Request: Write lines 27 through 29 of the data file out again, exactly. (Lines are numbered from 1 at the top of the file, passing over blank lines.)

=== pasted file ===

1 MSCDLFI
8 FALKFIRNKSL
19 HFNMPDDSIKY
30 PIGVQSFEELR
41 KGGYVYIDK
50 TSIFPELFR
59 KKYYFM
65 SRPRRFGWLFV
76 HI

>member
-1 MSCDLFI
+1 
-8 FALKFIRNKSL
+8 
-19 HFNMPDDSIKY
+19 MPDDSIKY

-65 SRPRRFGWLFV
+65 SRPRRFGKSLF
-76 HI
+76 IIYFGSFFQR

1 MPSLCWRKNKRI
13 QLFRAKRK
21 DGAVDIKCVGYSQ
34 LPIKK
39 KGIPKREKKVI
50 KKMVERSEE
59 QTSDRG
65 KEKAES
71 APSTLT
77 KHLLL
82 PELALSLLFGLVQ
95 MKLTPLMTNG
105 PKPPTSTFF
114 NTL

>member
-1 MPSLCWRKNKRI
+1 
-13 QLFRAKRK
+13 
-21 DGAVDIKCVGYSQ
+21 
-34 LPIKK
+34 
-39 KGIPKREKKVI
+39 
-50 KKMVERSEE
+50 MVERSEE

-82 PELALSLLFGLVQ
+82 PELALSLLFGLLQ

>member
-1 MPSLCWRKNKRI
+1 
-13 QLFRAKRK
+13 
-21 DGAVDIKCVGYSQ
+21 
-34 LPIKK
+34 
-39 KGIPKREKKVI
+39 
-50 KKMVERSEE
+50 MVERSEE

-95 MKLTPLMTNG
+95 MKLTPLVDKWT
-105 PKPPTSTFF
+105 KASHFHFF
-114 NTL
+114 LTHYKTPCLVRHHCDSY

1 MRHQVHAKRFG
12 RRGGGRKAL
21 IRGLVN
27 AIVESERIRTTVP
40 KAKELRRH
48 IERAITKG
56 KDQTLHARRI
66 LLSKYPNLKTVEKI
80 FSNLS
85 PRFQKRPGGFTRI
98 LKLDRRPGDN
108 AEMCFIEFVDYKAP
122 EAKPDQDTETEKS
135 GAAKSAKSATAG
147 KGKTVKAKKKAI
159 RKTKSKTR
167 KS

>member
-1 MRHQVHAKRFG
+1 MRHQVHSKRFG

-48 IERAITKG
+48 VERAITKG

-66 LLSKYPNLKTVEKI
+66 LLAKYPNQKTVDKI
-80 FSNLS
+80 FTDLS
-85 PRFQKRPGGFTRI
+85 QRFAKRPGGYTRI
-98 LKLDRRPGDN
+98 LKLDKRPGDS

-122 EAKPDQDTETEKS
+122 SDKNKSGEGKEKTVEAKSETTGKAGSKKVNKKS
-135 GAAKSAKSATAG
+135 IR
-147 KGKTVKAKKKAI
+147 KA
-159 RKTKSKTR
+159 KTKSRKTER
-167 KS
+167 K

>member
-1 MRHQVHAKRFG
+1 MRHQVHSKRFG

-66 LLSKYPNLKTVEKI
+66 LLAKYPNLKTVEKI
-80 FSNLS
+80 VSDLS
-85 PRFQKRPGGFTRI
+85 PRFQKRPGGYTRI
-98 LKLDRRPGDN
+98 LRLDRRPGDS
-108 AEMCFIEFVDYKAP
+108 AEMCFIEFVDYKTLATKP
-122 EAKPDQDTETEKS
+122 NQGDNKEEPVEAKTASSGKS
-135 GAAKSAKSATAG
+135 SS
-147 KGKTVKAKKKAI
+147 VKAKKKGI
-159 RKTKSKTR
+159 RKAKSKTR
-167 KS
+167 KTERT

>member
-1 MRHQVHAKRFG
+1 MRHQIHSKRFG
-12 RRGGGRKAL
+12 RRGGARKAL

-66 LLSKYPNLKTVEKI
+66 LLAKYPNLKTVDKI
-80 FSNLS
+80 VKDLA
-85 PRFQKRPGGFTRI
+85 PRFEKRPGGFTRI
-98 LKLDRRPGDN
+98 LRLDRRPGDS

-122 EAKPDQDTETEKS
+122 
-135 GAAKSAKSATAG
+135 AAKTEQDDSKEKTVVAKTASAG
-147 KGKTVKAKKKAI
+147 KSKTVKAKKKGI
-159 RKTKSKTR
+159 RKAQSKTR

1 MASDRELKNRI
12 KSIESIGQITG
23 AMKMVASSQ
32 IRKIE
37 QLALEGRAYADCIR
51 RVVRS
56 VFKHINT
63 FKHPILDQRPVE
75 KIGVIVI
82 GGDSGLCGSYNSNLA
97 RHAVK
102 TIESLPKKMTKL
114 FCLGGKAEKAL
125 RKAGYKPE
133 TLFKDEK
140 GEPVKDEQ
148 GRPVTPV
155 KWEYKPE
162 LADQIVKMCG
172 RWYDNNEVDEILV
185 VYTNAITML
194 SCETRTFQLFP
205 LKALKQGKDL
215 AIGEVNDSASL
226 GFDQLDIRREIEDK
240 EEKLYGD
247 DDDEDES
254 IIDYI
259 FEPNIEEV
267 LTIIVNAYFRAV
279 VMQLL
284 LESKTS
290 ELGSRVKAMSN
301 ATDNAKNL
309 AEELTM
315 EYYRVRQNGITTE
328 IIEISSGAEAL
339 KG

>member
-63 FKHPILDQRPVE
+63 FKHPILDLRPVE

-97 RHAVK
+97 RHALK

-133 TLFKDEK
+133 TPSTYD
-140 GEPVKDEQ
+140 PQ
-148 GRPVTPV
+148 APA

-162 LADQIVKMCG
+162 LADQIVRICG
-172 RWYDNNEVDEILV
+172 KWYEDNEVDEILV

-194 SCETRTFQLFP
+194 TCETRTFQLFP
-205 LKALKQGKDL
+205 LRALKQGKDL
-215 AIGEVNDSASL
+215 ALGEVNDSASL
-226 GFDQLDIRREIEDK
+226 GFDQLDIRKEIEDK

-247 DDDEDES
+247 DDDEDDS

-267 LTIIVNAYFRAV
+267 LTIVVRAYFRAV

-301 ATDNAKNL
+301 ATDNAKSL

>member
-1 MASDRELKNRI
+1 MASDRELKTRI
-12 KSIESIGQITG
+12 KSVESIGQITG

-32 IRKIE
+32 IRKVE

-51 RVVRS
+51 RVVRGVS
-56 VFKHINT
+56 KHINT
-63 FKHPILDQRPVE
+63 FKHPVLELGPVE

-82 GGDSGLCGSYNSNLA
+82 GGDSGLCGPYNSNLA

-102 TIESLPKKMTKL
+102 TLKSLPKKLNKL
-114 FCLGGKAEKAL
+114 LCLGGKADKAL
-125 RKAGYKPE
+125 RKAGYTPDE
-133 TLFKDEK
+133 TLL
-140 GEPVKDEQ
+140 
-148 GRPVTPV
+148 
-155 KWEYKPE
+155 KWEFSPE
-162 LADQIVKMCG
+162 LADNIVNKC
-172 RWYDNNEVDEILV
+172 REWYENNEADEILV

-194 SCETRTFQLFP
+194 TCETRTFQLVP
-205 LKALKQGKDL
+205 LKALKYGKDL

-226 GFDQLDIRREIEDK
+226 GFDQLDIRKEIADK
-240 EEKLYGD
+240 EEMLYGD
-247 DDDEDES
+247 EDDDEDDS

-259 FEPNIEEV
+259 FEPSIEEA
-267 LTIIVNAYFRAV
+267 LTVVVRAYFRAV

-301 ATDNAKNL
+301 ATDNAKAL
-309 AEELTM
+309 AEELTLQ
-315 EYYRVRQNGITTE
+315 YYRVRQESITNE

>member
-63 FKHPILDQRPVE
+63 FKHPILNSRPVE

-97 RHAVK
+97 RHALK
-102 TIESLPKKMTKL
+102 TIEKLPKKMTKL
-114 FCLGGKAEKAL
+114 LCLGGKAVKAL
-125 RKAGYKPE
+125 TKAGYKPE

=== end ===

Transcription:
59 QTSDRG
65 KEKAES
71 APSTLT